Sharp reactions to consultant's criticism of administrative practices in Parliament
Niinistö: new procedures to be introduced from next year
The Secretary-General of Parliament, Seppo Tiitinen, completely rejects criticism voiced by a consultant hired by the Finnish Parliament to evaluate the operations of how the activities of Parliament are administered. Tiitinen said to Helsingin Sanomat on Saturday that the report by the consultant bears "rather little" resemblance to the Parliament that he knows.
Helsingin Sanomat reported on Saturday on the report which concludes that the administration of Parliament is vague and inefficient.
Tiitinen pointed out that the published news items included only the negative aspects, and not the positive sides of the report. In his view, Members of Parliament as well as outside bodies gave "quite good marks" to the services of the Parliamentary administration.
"It seems that the only negative matter concerning the service was that at times there is a surplus of service."
The negative views of the operations of the Parliamentary Office are based on 14 internal interviews, which Tiitinen feels are mainly personal opinions and expressions of feeling on the part of the people in question.
Tiitinen does not see a particular need for changes in administrative procedure.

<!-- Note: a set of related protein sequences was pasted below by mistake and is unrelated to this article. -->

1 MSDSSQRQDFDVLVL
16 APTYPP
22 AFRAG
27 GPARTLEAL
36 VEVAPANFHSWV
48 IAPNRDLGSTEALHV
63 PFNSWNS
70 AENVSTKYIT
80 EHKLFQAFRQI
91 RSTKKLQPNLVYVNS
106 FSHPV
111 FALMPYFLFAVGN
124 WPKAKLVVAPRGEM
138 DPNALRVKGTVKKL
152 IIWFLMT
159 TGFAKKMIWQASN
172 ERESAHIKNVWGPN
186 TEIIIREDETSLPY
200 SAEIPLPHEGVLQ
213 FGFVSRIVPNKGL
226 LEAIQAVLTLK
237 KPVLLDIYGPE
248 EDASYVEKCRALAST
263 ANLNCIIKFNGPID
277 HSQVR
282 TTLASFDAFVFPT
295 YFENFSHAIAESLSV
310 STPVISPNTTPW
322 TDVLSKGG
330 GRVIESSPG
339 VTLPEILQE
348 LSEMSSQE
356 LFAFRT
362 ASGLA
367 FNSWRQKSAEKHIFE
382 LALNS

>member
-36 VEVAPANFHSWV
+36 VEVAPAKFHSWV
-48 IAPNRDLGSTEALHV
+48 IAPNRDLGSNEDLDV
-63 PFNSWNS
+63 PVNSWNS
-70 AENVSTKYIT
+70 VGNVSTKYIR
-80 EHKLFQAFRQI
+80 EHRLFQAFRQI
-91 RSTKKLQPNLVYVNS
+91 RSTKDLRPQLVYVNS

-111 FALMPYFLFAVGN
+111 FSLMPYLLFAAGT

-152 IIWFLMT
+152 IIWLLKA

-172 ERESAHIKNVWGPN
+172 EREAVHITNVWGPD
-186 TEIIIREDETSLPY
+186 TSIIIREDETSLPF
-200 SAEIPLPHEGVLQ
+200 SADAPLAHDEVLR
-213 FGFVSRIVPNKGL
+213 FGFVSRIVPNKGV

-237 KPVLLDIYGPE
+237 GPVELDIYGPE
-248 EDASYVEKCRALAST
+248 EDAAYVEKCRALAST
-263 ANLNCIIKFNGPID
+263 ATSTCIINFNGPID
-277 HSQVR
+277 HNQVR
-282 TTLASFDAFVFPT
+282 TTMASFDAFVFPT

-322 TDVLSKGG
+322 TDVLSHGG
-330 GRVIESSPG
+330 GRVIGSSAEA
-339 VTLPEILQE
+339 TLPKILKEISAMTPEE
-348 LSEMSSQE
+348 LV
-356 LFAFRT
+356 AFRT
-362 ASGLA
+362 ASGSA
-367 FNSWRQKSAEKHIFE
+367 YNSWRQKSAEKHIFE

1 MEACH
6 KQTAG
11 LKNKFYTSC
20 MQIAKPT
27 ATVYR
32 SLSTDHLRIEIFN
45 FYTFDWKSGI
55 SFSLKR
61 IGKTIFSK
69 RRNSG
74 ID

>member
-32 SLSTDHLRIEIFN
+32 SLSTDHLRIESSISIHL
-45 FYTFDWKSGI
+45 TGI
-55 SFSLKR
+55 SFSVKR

He noted that the there have been numerous changes over the decades. He listed several organisational reforms in the 1990s and the present decade.
Kari T. Ahonen, the head of the Parliament's Administrative Office, sees the matter somewhat differently. In a brief interview with the Finnish News Agency STT, Ahonen said that the findings did not come as a surprise, and that there is a clear need for development.
Speaker of Parliament Sauli Niinistö was cautious in his comments to Helsingin Sanomat. "Organisations that grow fast might fall behind".
He feels that the parts of Parliament which provide administrative services should not deviate in any way from the rational operations of other organisations. "The goal is that Parliament should be an exemplary apparatus."
The work of a study group comprising the Speaker of Parliament and civil servants concludes on Wednesday. As soon as possible after that, a broader group will be set up to prepare the reforms.
Speaker Niinistö says that the aim is to implement new procedures from the beginning of next year.
One of his aims was to set up a "firewall" between legislative work and administration. This would mean that the level of administrative services is to be defined in order to avert overkill. Nowadays a civil servant has no options when an MP makes a request.
The chairs of the three largest Parliamentary groups, Timo Kalli (Centre), Pekka Ravi (Nat. Coalition Party), and Tarja Filatov (SDP) had not yet seen the consultant's report, but all three felt that it was necessary to examine the issue.
Kalli himself made the initiative for examining administrative practices when spending on the 2006 centenary celebrations of the Finnish Parliament was discussed.
"The view has been brought out that there would be need for rationalisation", Kalli said on Saturday.
Parliament of Finland